WHITEWATER — Kansas Humanites Council speaker Jane Rhoads presented "Opera House Culture on the Kansas Frontier" on Monday evening at Remington High School for a meeting of the Frederic Remington Area Historical Society.

Rhoads, the author of 2009 Notable Kansas Book "Kansas Opera Houses, Actors, and Community Events 1855–1925," shared how she traveled to 426 Kansas towns in search of the structures that were still standing.

"Any kind of community celebration was held in the local opera house," Rhoads said.

Opera houses were popular in the time between the Civil War and WWI, as settlers from the East brought their desires for culture with them westward.

"From my research, I found references to opera houses in 479 Kansas towns," Rhoads said.

Opera house visitors typically had to climb at least one flight of stairs to gain entry.

"The vast majority of Kansas opera houses were on the second floor, above stores," Rhoads said.

Ragsdale Opera House was built in Newton in 1885.

"Across the first floor, you had businesses," Rhoads said. "And then, across the front of the second and third floor, you had doctor's offices; lawyer's offices, and then the opera house was in the back part of the building on the second and third floors."

Newton's post office occupied a space in the building for a time, and The Evening Kansan-Republican was published from rooms along West Broadway Street in the late 1800s until 1903.

Rhoads noted Ragsdale Opera House had six boxes — three on either side — along with two balconies, and used gas for its lighting.

Advertisements in The Evening Kansan-Republican trumpeted to readers that plays, minstrel shows, comedians, musicians and novelty acts were brought into the Ragsdale Opera House.

Some of the performers that were seen on Kansas opera houses stages included Milburn Stone, Buster Keaton and Harry Houdini.

Visiting theatrical troupes would travel to town by train and transport their trunks over to the opera house to set up for their performance — sometimes giving the same show in different towns for several days in a row.

Cities with more rail lines received a larger number of traveling shows, bringing melodramas, opera and Shakespeare.

"Emporia had several rail lines that ran through it and in 31 years – 1882 to 1913 — 590 different acting companies appeared in Emporia," Rhoads said.

Other events that involved a large portion of the town's residents were held in opera houses.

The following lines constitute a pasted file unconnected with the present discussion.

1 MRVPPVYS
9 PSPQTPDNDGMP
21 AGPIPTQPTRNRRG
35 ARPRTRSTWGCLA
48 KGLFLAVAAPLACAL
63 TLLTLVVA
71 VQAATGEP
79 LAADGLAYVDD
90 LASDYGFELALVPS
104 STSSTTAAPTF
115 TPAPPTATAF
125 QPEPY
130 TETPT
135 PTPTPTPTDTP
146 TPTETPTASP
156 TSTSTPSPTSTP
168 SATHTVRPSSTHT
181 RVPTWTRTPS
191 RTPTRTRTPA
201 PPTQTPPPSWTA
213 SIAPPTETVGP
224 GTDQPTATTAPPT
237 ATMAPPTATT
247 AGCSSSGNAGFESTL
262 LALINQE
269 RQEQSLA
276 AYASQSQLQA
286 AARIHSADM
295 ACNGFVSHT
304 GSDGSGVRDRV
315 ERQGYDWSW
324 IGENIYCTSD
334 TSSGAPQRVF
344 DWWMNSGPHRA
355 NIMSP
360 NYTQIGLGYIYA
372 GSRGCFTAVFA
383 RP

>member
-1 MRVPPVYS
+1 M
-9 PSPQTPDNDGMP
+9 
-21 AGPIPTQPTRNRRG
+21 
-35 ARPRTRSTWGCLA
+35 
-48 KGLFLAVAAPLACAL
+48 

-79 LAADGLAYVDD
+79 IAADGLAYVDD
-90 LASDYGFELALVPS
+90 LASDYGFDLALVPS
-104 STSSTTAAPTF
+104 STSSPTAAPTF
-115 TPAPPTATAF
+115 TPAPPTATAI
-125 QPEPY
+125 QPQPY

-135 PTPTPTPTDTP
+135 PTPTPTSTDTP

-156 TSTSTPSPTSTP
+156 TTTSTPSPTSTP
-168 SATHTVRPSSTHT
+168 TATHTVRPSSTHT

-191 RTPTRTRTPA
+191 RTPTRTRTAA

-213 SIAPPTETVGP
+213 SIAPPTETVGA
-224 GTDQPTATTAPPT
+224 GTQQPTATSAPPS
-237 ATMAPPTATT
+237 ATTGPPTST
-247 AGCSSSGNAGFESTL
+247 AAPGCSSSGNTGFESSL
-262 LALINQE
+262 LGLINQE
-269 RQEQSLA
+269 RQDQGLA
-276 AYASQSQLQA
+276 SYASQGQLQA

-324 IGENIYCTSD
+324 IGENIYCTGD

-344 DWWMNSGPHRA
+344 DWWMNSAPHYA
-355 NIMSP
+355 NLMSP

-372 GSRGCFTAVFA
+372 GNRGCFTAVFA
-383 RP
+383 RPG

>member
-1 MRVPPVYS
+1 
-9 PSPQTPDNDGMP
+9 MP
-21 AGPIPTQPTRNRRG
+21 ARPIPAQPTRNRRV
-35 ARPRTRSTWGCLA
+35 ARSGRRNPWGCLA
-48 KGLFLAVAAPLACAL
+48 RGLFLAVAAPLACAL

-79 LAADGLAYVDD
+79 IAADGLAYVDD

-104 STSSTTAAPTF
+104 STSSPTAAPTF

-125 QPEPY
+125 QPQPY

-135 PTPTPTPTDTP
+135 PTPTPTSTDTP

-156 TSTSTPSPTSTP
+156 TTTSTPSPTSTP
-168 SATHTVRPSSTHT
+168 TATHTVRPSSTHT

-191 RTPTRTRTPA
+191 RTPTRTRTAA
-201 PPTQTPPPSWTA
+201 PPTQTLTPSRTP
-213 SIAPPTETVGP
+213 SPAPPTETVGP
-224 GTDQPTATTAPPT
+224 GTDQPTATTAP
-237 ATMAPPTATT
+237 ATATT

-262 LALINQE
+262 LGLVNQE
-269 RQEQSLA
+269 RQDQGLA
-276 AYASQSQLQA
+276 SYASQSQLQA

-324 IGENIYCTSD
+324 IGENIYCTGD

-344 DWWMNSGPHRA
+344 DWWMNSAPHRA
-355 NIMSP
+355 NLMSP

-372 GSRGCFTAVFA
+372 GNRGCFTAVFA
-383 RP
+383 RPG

"Since the opera house was the largest gathering place in town, once in a while, for a prominent person, their funeral would be in the opera house," Rhoads said. "Or, if it was a particularly interesting court trial, that would be in the opera house."

While some opera houses were elaborately decorated and housed large stages, some held simple, small stages.

"In smaller opera houses, the seating was portable so that the space could be used for a variety of things," Rhoads said.

Church dinners and dances were held in opera houses.

"In addition to graduation, school programs were another really popular thing in the opera house," Rhoads said. "...The death knell for opera houses was when the high school built an auditorium, because then they didn't need the opera house for commencements."

Ragsdale Opera House burned down on Jan. 1, 1915.

"At least 70 opera houses in Kansas burned down," Rhoads said. "This is not surprising, considering they were lit by kerosene, by gas, by early electricity and you didn't have good fire departments."

A few opera houses succumbed to tornadic winds, including the Twilight Theater in Greensburg, which was built in 1915 and collapsed in the 2007 tornados.

"The vast majority of opera houses simply fell into disuse and were torn down, or they were converted into other uses," Rhoads said.

Only a few dozen opera houses are left in Kansas, though several have been renovated or are in the process of renovation.

"It wasn't the space that made the opera house important, it was its role as a community gathering place," Rhoads said.

For more information about the Frederic Remington Area Historical Society and its programs, visit http://remingtonhistoricalsocietyks.org/